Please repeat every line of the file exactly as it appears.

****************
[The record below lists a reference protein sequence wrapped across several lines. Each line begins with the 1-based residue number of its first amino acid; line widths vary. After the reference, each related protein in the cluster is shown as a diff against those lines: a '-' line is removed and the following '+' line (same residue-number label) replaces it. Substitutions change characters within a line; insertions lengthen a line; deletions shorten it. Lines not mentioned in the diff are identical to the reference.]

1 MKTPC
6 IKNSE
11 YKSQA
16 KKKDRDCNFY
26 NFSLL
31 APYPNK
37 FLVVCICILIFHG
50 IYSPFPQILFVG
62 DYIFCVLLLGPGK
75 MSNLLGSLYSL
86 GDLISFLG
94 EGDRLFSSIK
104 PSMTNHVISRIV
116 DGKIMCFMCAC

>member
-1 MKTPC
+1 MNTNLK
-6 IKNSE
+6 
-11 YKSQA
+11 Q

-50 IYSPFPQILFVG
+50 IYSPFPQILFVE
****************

[The record below lists a reference protein sequence wrapped across several lines. Each line begins with the 1-based residue number of its first amino acid; line widths vary. After the reference, each related protein in the cluster is shown as a diff against those lines: a '-' line is removed and the following '+' line (same residue-number label) replaces it. Substitutions change characters within a line; insertions lengthen a line; deletions shorten it. Lines not mentioned in the diff are identical to the reference.]

1 MKTPC
6 IKNSE
11 YKSQA
16 KKKDRDCNFY
26 NFSLL
31 APYPNK
37 FLVVCICILIFHG
50 IYSPFPQILFVG
62 DYIFCVLLLGPGK
75 MSNLLGSLYSL
86 GDLISFLG
94 EGDRLFSSIK
104 PSMTNHVISRIV
116 DGKIMCFMCAC

>member
-1 MKTPC
+1 MNTNLK
-6 IKNSE
+6 
-11 YKSQA
+11 Q

-50 IYSPFPQILFVG
+50 IYSPFPQILFVE